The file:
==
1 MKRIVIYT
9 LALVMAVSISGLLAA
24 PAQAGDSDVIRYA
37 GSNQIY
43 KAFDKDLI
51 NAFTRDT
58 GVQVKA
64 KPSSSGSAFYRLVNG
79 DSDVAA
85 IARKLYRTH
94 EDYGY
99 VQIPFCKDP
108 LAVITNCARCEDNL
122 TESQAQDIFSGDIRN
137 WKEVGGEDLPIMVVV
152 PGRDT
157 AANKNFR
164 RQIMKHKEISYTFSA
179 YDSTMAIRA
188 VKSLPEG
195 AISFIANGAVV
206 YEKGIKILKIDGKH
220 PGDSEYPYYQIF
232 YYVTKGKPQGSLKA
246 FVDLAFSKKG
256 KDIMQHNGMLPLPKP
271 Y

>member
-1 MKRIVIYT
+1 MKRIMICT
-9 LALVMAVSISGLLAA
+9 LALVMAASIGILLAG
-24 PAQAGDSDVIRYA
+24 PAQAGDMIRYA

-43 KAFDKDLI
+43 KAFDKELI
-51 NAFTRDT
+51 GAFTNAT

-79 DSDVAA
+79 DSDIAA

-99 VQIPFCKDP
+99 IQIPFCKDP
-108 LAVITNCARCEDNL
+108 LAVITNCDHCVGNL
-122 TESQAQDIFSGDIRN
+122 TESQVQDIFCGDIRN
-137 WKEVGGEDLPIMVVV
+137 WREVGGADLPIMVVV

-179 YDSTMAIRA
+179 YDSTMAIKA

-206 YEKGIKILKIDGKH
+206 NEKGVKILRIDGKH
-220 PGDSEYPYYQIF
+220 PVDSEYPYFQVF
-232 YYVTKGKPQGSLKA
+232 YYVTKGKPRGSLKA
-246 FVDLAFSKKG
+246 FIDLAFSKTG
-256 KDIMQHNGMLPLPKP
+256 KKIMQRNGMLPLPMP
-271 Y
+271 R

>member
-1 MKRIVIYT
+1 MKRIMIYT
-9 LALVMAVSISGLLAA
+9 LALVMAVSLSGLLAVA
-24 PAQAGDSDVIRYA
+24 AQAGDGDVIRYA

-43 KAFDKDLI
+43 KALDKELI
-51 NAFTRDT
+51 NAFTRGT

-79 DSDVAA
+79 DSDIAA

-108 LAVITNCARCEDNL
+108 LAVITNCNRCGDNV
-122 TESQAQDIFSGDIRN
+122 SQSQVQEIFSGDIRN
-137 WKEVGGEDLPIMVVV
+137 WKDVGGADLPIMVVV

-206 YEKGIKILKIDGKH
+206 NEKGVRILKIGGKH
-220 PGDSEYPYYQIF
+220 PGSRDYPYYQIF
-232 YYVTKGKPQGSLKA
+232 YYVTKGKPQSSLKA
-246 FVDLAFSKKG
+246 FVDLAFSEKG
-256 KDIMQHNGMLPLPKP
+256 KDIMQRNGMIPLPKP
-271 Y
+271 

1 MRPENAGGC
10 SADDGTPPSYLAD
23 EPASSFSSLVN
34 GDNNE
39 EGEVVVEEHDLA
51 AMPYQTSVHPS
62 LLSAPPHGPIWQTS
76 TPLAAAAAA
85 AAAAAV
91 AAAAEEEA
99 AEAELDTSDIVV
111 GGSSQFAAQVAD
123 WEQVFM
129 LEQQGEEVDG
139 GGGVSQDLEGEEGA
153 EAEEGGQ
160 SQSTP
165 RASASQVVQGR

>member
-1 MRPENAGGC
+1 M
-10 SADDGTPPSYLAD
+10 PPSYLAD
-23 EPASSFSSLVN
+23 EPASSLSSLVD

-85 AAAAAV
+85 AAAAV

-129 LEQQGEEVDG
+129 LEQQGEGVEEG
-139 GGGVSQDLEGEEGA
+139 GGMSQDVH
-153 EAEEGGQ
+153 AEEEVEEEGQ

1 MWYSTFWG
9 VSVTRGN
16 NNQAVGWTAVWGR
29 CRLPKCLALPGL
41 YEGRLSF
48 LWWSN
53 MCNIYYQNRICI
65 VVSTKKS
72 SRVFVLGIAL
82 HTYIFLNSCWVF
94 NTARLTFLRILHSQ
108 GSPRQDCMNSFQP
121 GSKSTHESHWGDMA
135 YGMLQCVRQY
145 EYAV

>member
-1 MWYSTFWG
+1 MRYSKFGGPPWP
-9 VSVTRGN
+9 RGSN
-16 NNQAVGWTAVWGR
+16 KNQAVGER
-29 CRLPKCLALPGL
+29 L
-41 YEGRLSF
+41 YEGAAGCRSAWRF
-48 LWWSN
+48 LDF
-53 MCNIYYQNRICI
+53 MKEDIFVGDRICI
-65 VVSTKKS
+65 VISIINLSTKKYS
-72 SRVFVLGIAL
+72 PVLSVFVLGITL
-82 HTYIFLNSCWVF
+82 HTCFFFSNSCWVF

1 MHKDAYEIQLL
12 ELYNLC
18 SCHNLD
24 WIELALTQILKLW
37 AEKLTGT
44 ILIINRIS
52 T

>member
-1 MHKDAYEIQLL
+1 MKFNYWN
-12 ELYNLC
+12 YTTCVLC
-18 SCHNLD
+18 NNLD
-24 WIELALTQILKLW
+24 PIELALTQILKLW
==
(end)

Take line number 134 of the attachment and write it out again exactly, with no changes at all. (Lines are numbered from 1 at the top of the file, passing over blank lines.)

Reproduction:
65 VVSTKKS